Mo points out that some people are treating lockdown as a prison with uncertainty and threat, and others are seeing it as a lovely time to reconnect with themselves. Therefore it is not the event that is causing unhappiness, it is the way we view it. Of course, some people have situations such as poor health, job insecurity or have lost someone during this pandemic, and in which case they may not find this a happy time. But for the rest of us, we can choose how we view it.
Mo says happiness is any event minus your expectations. The secret here then is to not expect so much! Expectations come from comparisons, and these can be from friends, family, social media, films, tv, adverts. Your brain makes these comparisons 60,000 times a day, and checks whether it is happy with how you are doing compared to how you expect. When it’s not happy – it sets off an alarm, which is in fact a survival mechanism and manifests as worry, fear, anxiety, regret. Our hunter-gatherer brain would deal with whatever is making us feel negative thoughts and change something – like move somewhere warm/safe/away from tigers. In modern times, when we don’t need to run away from a tiger to survive, we just feel that life has missed our expectations.
Speaking up at work
Megan Reitz delivered a session on Speaking Up. She has studied organisations that say they have a ‘speak up’ culture, but the leaders really only want to hear certain things. I’m sure we’ve all worked in organisations where the annual engagement survey brings out certain issues which are not listened to.
But Megan says it shouldn’t be the responsibility of the employees to speak up – it’s on the leaders to listen. Asking superficial questions like ’does anyone have any feedback?’ at the end of a meeting will not help shy employees speak up as there will already be a strong culture in place with power dynamics and covert rules of the game that mean people can’t speak up.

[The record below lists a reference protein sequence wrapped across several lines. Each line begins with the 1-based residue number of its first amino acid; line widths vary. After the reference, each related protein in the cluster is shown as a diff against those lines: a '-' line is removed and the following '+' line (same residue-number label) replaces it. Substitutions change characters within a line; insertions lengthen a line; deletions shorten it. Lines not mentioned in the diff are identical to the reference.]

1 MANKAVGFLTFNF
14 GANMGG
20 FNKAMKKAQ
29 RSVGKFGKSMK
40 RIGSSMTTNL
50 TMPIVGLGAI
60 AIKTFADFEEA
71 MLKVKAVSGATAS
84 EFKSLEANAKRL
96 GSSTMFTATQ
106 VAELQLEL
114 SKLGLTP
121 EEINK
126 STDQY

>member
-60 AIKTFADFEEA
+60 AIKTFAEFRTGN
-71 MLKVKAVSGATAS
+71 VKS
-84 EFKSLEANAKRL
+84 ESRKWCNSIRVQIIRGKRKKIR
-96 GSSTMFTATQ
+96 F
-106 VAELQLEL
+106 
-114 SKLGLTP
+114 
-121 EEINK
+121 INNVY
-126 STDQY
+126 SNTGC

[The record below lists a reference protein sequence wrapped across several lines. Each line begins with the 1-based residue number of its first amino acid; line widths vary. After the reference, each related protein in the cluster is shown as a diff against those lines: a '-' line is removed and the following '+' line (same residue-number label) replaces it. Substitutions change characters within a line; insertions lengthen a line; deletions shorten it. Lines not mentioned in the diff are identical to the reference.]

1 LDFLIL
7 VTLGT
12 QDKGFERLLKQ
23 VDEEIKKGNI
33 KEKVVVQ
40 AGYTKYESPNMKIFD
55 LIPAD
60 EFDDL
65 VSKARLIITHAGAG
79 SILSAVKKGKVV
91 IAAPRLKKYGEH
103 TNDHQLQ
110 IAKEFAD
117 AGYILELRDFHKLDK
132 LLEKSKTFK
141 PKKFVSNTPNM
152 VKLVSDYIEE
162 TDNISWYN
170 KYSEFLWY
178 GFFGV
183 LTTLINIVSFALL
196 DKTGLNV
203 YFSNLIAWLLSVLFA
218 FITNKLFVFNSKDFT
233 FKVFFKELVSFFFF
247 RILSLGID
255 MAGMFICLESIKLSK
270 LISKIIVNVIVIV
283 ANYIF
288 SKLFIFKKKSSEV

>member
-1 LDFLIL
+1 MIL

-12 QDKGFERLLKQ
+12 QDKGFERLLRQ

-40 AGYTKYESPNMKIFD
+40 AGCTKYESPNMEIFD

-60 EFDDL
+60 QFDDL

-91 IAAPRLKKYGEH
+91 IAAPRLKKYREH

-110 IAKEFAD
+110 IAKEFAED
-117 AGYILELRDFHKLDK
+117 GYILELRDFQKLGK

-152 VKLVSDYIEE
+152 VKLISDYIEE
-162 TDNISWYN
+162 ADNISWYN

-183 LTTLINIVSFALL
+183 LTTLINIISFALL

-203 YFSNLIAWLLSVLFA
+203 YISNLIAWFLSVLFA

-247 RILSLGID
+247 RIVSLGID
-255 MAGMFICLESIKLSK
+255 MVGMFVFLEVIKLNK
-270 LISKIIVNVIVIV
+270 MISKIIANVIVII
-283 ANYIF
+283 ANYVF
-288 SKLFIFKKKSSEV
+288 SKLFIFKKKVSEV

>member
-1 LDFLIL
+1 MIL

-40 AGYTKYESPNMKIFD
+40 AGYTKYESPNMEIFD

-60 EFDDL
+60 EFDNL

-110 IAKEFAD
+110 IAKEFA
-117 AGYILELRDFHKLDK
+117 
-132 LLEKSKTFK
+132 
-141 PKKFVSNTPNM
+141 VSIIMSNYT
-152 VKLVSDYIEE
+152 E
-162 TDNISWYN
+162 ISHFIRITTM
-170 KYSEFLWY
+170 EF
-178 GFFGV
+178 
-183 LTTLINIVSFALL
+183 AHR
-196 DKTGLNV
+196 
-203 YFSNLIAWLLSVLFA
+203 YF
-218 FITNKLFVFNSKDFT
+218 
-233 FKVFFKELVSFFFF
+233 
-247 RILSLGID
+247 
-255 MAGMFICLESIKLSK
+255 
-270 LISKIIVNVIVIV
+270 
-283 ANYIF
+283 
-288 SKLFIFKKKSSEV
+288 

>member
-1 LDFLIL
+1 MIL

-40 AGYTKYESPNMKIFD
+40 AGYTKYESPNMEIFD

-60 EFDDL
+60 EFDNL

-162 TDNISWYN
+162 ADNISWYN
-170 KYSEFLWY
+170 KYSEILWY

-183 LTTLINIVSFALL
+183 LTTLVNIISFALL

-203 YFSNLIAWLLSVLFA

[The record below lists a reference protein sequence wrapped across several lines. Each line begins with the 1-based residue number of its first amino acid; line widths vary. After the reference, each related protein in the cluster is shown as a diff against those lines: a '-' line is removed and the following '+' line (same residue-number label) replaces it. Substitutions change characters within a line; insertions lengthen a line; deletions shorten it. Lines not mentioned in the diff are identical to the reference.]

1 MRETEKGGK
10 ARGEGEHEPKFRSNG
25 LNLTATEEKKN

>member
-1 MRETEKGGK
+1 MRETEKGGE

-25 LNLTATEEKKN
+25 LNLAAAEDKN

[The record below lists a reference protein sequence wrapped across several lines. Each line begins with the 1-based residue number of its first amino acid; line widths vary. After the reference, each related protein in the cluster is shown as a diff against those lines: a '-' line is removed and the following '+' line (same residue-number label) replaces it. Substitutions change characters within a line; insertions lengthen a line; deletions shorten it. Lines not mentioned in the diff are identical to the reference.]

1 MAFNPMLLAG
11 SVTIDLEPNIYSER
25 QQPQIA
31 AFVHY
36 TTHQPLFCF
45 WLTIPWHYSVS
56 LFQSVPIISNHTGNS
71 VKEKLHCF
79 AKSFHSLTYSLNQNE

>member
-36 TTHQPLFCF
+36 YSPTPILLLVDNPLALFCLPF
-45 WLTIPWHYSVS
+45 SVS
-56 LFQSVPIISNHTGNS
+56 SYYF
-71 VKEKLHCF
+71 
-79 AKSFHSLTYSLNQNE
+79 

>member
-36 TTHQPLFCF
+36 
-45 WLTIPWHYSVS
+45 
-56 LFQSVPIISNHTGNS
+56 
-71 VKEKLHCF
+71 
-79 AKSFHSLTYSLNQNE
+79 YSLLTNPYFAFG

However, leaders are often in an ’optimism bubble’ and think their employees will speak up. Most leaders think their organisations have a ’speak up’ culture, most junior employees do not.
The best session
I also ran my own free learning session on Thursday, where I was joined by two of my colleagues from MOL, as we gave our humble advice on how to improve delivery online. This is based on our 5 years of developing and refining online delivery at MOL. We had carefully considered how best to share our own journey with online learning and tried to give as much advice as we could, including admitting where we had gone wrong in the past. As so many people are having to enter the online world, we thought we would try and give others the advantage of learning from our mistakes.
We had some lovely feedback from this session and it was a privilege to be able to add to the ACE events and live by my own values of lifelong learning and give something back.
I’ve got a lot to think about from the sessions and how I can apply that now in my role, especially as we are currently looking at the new CIPD syllabus and developing new CIPD programmes at MOL.
I think if we are really going to ‘build back better’, we need to look at all these areas. Acting to improve diversity, genuinely encouraging meaningful happiness and building organisational cultures where employees can speak up, all play a huge part of building a better world of work.
HR need to be spearheading what they want to be seeing in the next 5-10 years, in terms of how organisations treat employees. We want flexibility, diversity, and organisations who care about wellbeing. We are the people experts and we need to ensure we are making change now. We can’t predict the next global pandemic, but we can make sure we’re supporting people and organisations by helping to build a more resilient world in the future.